The film's last shot brings to darkened life the favourite painting Anselm earlier described. In the eponymous "Winter Hunt" a small hunched figure that stumbles through the cold field is both the hunter and the hunted. Lena's splintering the frame prefigures her exposure of the old Nazi guard Anselm's false history. She breaks the picture, then his story.
Identifying with the painting, Anselm feels unfairly hunted by stories about his Auschwitz past. Lena turns out to be his new pursuer whom he briefly holds as his prey until her evidence pierces his defence.
Anselm has studiously denied his past, in the face of trials and public persecution. Here Lena's candid self-revelation forces him to confront the truth, his guilt, and its poisonous hold over his family for 70 years. Exposed, he outs the old Nazi beast still within him. The little Jewish girls in the camp were flattered to be raped, he avers.
Anselm initially dismisses Lena as a left-wing nut determined to persecute someone. Anyone. But her own story reiterates contemporary Germany's ineluctable tie to its past, with its attendant responsibility.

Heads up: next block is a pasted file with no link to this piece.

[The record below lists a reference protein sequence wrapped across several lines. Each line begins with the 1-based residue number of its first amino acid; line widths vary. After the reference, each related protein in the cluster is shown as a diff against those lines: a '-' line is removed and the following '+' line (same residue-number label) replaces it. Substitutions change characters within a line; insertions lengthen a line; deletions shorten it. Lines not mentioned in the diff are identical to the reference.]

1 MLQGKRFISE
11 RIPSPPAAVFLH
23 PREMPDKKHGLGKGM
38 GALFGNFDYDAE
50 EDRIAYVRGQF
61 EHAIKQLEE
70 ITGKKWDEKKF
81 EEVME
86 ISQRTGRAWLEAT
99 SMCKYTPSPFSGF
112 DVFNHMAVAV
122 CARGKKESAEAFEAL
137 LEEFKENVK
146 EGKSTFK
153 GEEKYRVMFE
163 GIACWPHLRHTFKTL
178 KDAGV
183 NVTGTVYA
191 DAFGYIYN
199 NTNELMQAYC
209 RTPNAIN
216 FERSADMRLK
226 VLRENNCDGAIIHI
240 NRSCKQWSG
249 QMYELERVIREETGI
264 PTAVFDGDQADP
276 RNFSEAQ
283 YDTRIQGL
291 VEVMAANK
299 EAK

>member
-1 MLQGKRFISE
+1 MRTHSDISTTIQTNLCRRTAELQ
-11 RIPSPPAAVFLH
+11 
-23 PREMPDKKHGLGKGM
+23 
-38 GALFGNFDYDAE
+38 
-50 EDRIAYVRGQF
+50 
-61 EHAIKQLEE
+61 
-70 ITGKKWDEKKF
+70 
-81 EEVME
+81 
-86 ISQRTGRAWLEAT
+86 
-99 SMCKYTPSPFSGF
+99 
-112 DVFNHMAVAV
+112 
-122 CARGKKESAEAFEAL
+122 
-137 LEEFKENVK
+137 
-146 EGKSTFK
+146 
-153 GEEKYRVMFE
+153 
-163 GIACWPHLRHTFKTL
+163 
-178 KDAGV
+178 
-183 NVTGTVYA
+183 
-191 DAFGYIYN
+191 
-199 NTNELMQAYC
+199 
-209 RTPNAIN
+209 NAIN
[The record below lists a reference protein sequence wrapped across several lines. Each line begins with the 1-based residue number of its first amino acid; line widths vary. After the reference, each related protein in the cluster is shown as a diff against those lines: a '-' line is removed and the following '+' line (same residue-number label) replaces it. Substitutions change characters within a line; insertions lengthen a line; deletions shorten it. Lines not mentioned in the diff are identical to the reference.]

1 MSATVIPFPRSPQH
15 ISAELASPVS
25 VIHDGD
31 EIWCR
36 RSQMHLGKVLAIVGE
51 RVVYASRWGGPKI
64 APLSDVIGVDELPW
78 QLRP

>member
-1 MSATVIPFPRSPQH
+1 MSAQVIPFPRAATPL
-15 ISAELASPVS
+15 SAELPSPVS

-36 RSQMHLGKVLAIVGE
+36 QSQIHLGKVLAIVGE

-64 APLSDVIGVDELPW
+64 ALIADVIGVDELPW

By confronting its historic evil modern Germany recovers its moral compass. Confirming that bond, Lena initially introduces herself as Astrid, which is the name of wrier/director Astrid Schult. That makes both and the director's and the character's quest intensely personal.
Housekeeper Elena is the serviceable, passive citizen who discreetly turns away from any danger or embarrassment. The homonymous Lena and Elena are parallel outsiders. Where Lena confronts Anselm, Elena senses a problem but lets Maria turn her away from it.
Lena and Maria can also identify with the figure in the painting, in their respective quests to ascertain their origins and assume moral responsibility. On this, Maria follows the younger Lena.
Maria is arguably the film's moral centre. Her father's lifelong faithful defender, she reluctantly admits the visitor and tends to her injury. That, like Anselm's fate, is self-inflicted. When Maria injures herself in overcoming Lena, she extends her parallel. Lena's certainty about Anselm's guilt sets Maria finally to challenge her father's self-serving version of history.
The shifting winds of German politics have only renewed the story's compulsive currency. This very intense thriller was made for German TV, which would give its tight home setting an additional impact. Still, it's a compelling cinema experience too.